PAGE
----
How to get picky toddler to try new things?

Ask:

My 2 year old won’t even pick new food up to try it. What works for you? Right now he’s on a very limited diet of chicken nuggets and PBJ sandwiches. I’ve got to do something!

Answer:

Answer 1:

I work with kids with autism, who are notorious for being extremely picky eaters. Trying new foods is one of the things we work on with them. Here is the program that has turned a child like yours into one who will at least take a bite or two of anything we put in front of him:

First, make three lists: 1) things he will eat, 2) things he’s eaten before but now refuses to eat, and 3) things he has never tried but you think he’d like if he tried them. List 3 can include pretty different foods, but it can also include foods that are similar to foods that he already likes, but just different enough that he won’t try them.

Now pick something off of either list 2 or list 3 that you want to start with. Let’s pretend it’s macaroni and cheese. We’ll call it our “target” food. There will be several “steps” that you’ll go through for each food, and your first job is to get him familiar with those steps and not scared of them. You can do this by first using a food that he likes.

So first, put a little piece of chicken nugget in front of him and tell him “touch it”. When he does, praise him and give him a food reward, so that he learns to associate trying new foods with a good taste in his mouth. The food reward can be candy, or a piece of PBJ sandwich, or his favorite juice, or a different chicken nugget, etc, but don’t use the same chicken nugget that we are “working on”! Step 2 is “hold it”, step 3 is “smell it”, step 4 is “lick it”, step 5 is “hold it in your mouth”, and step 6 is “eat it”. Make sure after each step you give him a food reward.

Once he is pretty familiar with the steps, you can start using the real target food! So start with “touch it” (let him see the food reward out). Give lots of praise for this and when he touches it, give him the food reward. DON’T tell him to go further unless you can see that he is obviously very comfortable with touching it. If he touches it but looks uncomfortable, then after he does this a couple times and gets the reward, then let him go and take the target food off his plate so that he can see that you’re not going to try to make him eat it. 

Once he is comfortable with touching it (this may take several days), then move on to step 2 (if it’s a messy/slimy food, this can be holding it on a fork or spoon). Once he’s comfortable with that, move on to step 3, and so on. Once he is comfortable eating it, then you can start with another target food! As they acquire more target foods, the new ones start to move faster and eventually, you can put something completely new in front of them and tell them to take a bite, and they will! They also will learn to actually enjoy some of the foods you target! Sounds impossible but I’ve seen it firsthand!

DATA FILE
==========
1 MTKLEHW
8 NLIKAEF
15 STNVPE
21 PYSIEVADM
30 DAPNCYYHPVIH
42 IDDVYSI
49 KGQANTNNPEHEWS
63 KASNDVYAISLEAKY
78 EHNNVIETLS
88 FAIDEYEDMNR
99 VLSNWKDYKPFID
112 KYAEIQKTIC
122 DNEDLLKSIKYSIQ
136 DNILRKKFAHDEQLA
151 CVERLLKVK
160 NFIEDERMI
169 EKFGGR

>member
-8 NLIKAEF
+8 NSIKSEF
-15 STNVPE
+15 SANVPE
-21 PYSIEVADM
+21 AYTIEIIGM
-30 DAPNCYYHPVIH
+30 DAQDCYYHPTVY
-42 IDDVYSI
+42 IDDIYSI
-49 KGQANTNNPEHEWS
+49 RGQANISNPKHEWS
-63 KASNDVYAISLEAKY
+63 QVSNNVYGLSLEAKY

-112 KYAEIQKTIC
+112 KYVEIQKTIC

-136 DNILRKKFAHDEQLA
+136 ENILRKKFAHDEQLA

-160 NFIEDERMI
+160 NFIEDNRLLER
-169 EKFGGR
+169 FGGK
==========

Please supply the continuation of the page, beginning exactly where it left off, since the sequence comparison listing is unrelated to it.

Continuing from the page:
While you are working on these foods, it’s a good idea to try and blend fruits/veggies into whatever foods you can, just so he is getting his nutrients while you work on his food repertoire. Sometimes, if they won’t drink shakes or smoothies, we target those things first, because you can blend almost anything into a smoothie or shake without your kid knowing it!

Answer 2:

Your job is to serve a variety of healthy foods throughout the day (not just chicken nuggets and PBJ). His job is to eat (or not). Healthy toddlers will not starve themselves. If he’s hungry enough, he’ll eat.

Some ways to make meals more fun…
— Let him help with food prep — stirring, pushing buttons on the microwave, pouring in ingredients, etc.
— Let him choose a fruit or veggie at the grocery store.
— Put snacks in an ice cube tray — blueberries in one segment, Cheerios in another, raisins in another, etc. Let him nibble at it while he plays.
— Let him eat with toothpicks instead of silverware.
— If he likes sandwiches, serve a piece of bread or a roll with a meal of meat/veggies. My oldest loved to make bite-size sandwiches by putting a tiny piece of meat and a tiny veggie between two tiny bits of the bread.
— Talk about how different foods help our bodies — protein gives us strong muscles, calcium gives us strong bones, etc.
— Set a good example by letting him see you eat a variety of healthy foods.
— Share foods from your plate.
— Make foods into a smiley face on his plate — strawberries for the eyes, chicken nugget for the nose, carrots for the smile, etc.
— Serve foods with dip — yogurt, peanut butter, Ranch dressing, applesauce, etc. Toddlers love dip.

Most importantly, don’t turn mealtime into a battle. Simply set out the food for meals and snacks, and try to have a conversation. Whenever possible, eat the same foods that he’s eating. You can encourage him to taste new things, but don’t bribe or punish. If he’s not hungry, that’s fine. If he’s hungry later, you can offer him the same choices or another healthy option — apple, banana, yogurt, etc.

Remember that he will not stave himself if you provide him with plenty of food. Children didn’t die in the 1700s because there were no chicken nuggets or PBJ — they ate what they had and probably learned to like most of it, and your son will, too.

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